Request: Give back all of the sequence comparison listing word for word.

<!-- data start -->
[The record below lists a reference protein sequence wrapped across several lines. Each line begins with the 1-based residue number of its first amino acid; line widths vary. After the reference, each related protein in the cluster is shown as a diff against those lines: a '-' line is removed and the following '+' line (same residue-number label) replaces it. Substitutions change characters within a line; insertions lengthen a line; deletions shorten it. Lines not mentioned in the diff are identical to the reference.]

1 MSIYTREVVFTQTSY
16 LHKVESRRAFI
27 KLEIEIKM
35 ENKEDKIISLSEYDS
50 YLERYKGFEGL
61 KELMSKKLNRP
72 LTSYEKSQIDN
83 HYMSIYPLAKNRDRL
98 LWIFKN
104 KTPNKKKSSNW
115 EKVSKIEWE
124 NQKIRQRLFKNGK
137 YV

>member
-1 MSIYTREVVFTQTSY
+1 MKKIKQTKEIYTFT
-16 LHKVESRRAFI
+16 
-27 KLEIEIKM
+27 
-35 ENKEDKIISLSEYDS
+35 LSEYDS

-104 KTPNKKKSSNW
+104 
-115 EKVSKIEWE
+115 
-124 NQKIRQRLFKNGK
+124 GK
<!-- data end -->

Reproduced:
[The record below lists a reference protein sequence wrapped across several lines. Each line begins with the 1-based residue number of its first amino acid; line widths vary. After the reference, each related protein in the cluster is shown as a diff against those lines: a '-' line is removed and the following '+' line (same residue-number label) replaces it. Substitutions change characters within a line; insertions lengthen a line; deletions shorten it. Lines not mentioned in the diff are identical to the reference.]

1 MSIYTREVVFTQTSY
16 LHKVESRRAFI
27 KLEIEIKM
35 ENKEDKIISLSEYDS
50 YLERYKGFEGL
61 KELMSKKLNRP
72 LTSYEKSQIDN
83 HYMSIYPLAKNRDRL
98 LWIFKN
104 KTPNKKKSSNW
115 EKVSKIEWE
124 NQKIRQRLFKNGK
137 YV

>member
-1 MSIYTREVVFTQTSY
+1 MKKIKQTKEIYTFT
-16 LHKVESRRAFI
+16 
-27 KLEIEIKM
+27 
-35 ENKEDKIISLSEYDS
+35 LSEYDS

-104 KTPNKKKSSNW
+104 
-115 EKVSKIEWE
+115 
-124 NQKIRQRLFKNGK
+124 GK